The use of policy rules to analyze monetary policy has been a growing area of research for several decades, and the pace has picked up recently. Last month Janet Yellen presented a policy framework for the future centered around a Taylor rule, noting that the Fed has deviated from such a rule in recent years. A week later, her FOMC colleague, Jeff Lacker, also showed that the Fed has deviated from a Taylor rule benchmark, adding that now is the time to get back. Last week, the Mercatus Center and the Cato Institute hosted a conference with the theme that deviations from policy rules—including the Taylor rule discussed in my lunch talk—have caused serious problems in recent years. And this week former FOMC member Narayana Kocherlakota argued that the problem with monetary policy in recent years has not been that it has deviated from a Taylor rule but that it has been too close to a Taylor rule! Debating monetary issues within a policy rule framework is helpful, but Kocherlakota’s amazingly contrarian paper is wrong in a number of ways
First, the paper ignores many of the advantages of policy rules discovered over the years, and focuses only on time inconsistency and inflation bias. I listed the many other advantages in my comment on the first version of Kocherlakota’s paper with the same title: “Rules Versus Discretion: A Reconsideration.” Research by me and others on policy rules preceded the time inconsistency research, and, contrary to Kocherlakota’s claim, the Taylor rule was derived from monetary theory as embodied in estimated models not from regressions or curve fitting during particular periods. (Here is a review of the research.)
Second, Kocherlakota ignores much historical and empirical research showing that the Fed deviated from Taylor type rules in recent years both before and after the crisis, including the work by Meltzer and Nikolsko-Rzhevskyy, Papell, Prodan.
Third, he rests his argument on an informal and judgmental comparison of the Fed staff’s model simulations and a survey of future interest rate predictions of FOMC members at two points in time (2009 and 2010). He observes that the Fed staff’s model simulations for future years were based on a Taylor rule, and FOMC participants were asked, “Does your view of the appropriate path for monetary policy [or interest rates in 2009] differ materially from that [or the interest rate in 2009] assumed by the staff.” However, a majority (20 out of 35) of the answers were “yes,” which hardly sounds like the Fed was following the Taylor rule. Moreover, these are future estimates of decisions not actual decisions, and the actual decisions turned out much different from forecast.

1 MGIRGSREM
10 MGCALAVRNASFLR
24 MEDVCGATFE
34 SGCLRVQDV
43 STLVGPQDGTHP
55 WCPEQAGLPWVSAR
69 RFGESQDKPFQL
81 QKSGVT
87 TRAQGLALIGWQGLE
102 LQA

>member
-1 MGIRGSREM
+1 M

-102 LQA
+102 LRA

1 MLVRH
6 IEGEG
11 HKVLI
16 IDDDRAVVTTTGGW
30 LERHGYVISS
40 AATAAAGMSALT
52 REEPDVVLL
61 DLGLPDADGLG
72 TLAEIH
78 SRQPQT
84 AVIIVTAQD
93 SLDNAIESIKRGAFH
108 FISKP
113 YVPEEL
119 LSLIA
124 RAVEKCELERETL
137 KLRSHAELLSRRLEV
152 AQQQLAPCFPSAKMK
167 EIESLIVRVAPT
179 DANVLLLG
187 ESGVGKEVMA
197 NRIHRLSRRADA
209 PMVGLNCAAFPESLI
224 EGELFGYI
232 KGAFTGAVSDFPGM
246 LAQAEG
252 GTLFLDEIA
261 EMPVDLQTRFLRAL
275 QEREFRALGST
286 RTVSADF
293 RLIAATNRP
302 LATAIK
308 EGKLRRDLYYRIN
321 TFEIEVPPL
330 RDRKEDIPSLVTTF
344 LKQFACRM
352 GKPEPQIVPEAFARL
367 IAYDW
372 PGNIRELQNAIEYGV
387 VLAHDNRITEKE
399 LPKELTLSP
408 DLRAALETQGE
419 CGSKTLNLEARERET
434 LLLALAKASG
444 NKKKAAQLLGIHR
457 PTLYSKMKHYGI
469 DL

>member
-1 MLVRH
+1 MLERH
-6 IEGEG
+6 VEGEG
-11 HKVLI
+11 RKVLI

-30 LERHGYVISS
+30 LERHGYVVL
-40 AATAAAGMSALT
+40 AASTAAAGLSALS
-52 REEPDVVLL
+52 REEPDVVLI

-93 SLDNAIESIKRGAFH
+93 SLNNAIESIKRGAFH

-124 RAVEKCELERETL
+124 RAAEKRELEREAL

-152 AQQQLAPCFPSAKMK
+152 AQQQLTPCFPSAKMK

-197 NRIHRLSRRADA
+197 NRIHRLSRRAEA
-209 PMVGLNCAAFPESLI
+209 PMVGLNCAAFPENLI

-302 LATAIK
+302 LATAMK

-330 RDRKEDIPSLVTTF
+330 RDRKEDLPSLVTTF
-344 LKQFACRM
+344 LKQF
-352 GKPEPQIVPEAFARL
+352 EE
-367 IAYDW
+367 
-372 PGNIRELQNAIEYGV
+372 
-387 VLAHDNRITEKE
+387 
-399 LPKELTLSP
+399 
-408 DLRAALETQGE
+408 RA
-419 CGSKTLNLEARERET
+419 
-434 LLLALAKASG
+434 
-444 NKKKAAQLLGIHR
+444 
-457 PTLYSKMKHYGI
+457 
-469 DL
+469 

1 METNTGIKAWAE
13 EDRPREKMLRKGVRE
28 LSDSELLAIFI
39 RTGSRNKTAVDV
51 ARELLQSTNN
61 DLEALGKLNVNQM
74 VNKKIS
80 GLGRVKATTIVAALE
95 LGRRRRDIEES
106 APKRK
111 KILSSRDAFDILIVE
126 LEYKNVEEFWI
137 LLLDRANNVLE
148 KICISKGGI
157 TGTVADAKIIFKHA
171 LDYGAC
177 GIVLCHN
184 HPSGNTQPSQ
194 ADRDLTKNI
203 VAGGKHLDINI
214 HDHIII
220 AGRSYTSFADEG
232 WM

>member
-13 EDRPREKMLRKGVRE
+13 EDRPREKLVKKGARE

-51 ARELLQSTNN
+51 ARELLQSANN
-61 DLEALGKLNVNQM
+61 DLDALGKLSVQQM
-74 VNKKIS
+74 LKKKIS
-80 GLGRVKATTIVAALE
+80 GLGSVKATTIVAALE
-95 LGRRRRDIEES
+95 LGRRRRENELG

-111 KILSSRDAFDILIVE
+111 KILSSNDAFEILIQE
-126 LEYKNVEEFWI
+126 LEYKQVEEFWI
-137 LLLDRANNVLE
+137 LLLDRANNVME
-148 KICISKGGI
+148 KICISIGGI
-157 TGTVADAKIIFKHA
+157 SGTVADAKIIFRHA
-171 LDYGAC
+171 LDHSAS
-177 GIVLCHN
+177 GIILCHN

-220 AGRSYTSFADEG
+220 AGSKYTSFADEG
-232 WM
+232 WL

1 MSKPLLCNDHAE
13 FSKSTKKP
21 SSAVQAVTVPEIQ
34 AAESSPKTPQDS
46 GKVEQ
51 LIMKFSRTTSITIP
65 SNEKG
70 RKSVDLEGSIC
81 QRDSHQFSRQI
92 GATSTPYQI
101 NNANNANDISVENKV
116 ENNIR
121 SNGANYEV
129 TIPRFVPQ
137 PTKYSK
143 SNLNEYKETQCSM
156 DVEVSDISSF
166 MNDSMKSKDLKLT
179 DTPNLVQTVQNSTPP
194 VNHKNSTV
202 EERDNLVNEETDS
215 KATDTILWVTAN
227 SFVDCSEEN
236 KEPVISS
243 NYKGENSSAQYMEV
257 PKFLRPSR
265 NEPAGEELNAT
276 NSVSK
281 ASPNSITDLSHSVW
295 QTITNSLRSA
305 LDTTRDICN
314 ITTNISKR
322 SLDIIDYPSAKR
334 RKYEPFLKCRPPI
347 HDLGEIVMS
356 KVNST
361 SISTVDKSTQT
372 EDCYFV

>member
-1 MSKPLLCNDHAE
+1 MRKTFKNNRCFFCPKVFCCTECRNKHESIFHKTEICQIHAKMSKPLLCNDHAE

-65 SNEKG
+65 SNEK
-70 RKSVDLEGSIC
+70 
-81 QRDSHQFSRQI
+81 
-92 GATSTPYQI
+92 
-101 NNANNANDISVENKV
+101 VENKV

Fourth, he argues that the FOMC’s reluctance to use more forward guidance “seems in no little part due to its unwillingness to commit to a pronounced deviation from the prescriptions of its pre-2007 policy framework – that is, the Taylor Rule.” To the contrary, however, well known work by Reifschneider and Williams had already shown how forward guidance is perfectly consistent with the use of a Taylor rule with prescribed deviations. I would also note that there is considerable evidence that the Fed significantly deviated from it Taylor rule framework in 2003-2005.
Fifth, Kocherlakota argues that the Taylor rule is based on interest rate smoothing in which weight is put on an “interest rate gap.” He argues that this slows down adjustments to inflation and output. But that is not how the rule was originally derived, and more recent work by Ball and Woodford deriving the Taylor rule in simple models does not have such a weight on interest rate gaps.
The last part of Kocherlakota’s paper delves into the classic rules versus discretion debate. Here he mistakenly assumes that rules-based policy must be based on a mathematical formula, and this leads him to advocate pure discretion and thereby object to recent policy rules legislation as in the FORM Act that recently passed the House of Representatives. However, as I explain in my 1993 paper and in critiques of the critiques of the recent legislation, a monetary policy rule need not be mechanical in practice.